Boston’s St. Patrick’s Day parade allegedly denied entry to a group representing gay veterans (OUTVETS) over a rainbow flag. This reignited a tense issue that had seemingly been resolved and sparked promises of a boycott from the mayor and other elected officials.
OUTVETS is a group that represents US veterans who identify LGBTQ, it previously participated in the past two South Boston parades.
On Tuesday, the group stated that they have been rejected from this year’s parade by the local Allied War Veterans Council, which organizes the parade. The two groups met on Wednesday to solve the issue but the discussion got heated after the council said that OUTVETS was denied entry because the banner includes a rainbow flag, as the council said that the rainbow violates rules against promoting sexual orientation.
In its Facebook post, OUTVETS wrote: “We served our country with honor and distinction. But even after bringing honor to this parade, this community, and to all those who have served, we fight every day to be treated with the basic dignity that comes with service to country.”
The Allied War Veterans Council of South Boston banned gay groups from participating in the parade for years, but finally allowed them to participate in 2015. Allegedly, The council voted 9-4 to keep OUTVET out of the March 19 parade.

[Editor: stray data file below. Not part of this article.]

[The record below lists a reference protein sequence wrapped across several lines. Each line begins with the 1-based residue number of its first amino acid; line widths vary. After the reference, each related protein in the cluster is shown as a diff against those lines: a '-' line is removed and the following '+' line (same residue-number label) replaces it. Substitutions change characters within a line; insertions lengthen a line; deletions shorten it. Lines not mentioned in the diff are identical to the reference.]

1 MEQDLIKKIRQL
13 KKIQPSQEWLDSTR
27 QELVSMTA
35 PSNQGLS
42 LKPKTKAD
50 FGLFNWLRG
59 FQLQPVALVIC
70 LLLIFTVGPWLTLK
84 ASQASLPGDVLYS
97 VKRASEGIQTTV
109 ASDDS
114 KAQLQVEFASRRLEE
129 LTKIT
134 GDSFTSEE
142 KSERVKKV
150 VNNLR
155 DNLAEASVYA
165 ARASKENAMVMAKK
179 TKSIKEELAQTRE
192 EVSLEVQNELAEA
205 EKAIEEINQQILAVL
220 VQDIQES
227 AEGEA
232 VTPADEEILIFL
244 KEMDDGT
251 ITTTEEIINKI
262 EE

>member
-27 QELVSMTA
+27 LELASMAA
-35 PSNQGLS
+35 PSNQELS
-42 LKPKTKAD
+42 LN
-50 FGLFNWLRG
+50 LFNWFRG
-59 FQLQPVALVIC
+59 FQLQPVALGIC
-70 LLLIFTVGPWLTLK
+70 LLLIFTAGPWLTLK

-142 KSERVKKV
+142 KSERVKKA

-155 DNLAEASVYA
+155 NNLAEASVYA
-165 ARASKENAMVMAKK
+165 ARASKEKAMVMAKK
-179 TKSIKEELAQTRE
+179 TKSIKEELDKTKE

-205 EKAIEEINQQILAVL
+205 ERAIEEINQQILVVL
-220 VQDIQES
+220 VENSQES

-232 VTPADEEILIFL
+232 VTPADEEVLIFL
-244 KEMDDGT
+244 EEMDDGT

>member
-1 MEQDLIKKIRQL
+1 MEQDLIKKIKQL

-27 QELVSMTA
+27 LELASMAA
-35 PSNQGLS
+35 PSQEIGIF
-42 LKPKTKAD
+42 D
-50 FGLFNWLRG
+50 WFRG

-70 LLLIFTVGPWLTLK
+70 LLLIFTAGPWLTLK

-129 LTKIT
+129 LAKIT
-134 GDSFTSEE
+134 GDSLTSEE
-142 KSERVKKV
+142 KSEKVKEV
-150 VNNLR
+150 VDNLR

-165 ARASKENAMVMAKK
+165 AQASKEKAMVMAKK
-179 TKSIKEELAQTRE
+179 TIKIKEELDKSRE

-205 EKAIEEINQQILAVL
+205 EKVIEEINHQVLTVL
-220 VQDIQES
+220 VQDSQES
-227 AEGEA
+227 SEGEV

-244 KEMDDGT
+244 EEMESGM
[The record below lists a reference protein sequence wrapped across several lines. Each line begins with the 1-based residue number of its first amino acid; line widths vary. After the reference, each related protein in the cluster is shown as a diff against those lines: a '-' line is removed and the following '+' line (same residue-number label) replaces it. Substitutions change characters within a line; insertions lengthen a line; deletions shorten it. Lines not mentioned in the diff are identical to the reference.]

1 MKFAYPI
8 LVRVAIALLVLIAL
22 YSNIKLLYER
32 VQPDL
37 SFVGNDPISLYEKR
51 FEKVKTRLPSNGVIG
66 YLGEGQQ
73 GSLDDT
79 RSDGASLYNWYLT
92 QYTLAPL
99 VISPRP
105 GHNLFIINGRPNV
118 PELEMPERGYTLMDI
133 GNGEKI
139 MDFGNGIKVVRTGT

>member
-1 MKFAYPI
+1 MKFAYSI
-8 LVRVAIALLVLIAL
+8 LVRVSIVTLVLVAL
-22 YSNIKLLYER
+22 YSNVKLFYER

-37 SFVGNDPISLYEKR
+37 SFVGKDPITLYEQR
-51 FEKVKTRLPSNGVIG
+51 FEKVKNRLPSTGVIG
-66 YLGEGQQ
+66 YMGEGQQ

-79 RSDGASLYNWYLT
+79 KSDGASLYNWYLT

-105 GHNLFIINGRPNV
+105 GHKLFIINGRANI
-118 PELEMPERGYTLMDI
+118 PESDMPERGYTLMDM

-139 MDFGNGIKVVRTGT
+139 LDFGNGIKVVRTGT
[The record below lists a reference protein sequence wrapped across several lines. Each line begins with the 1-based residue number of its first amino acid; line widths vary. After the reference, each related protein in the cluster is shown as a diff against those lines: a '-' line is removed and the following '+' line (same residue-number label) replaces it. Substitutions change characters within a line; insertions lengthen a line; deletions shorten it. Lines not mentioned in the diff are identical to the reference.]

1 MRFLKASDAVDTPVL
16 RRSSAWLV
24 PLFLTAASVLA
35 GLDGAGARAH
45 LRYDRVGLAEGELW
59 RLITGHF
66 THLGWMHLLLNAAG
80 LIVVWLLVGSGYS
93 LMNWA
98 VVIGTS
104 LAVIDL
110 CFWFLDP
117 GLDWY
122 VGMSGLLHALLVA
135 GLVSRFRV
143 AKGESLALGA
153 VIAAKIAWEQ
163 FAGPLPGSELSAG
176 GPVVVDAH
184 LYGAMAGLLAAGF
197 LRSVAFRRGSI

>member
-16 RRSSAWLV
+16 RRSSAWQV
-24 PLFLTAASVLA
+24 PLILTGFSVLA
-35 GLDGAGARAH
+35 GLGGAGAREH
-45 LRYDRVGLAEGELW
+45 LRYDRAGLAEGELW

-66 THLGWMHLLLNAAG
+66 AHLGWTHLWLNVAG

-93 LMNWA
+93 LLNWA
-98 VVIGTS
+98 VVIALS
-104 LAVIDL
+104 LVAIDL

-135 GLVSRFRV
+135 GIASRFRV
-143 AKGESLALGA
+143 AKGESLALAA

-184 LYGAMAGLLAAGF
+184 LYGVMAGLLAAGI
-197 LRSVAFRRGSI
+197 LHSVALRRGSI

Fierce backlash occurred due to the decision, with several prominent local figures promising a boycott. Mayor Martin Walsh said he will not march in the parade unless the issue was resolved, and encouraged others to boycott it as well. Massachusetts Gov. Charlie Baker, a Republican, said he would “probably” not attend if OUTVETS was not allowed to march.
Marine veteran and US Rep. Seth Moulton said the decision was “outrageous and disgraceful” and said he, too, would boycott. Moulton has previously marched with OUTVETS. Executive director of Massachusetts Fallen Heroes and a veteran himself, Dan Magoon, resigned as chief marshal of the parade.
Old history repeated:
The South Boston St. Patrick’s Day parade has a lengthy and tense history with LGBTQ groups.
The Irish-American Gay, Lesbian and Bisexual Group of Boston (GLIB) requested to march in the storied parade in 1992, but their application was denied by the South Boston Allied War Veterans Council.
GLIB sued, stating that the decision was illegal discrimination. The case reached the US Supreme Court, it ruled against GLIB in 1995.
The controversy caused the city to remove public funds from the parade, and Mayor Tom Menino boycotted the parade for two decades.
The council finally allowed an LGBT group to participate in 2015 for to. That year, OUTVETS marched for the first time, and Walsh became the first Boston mayor to march in the parade in years.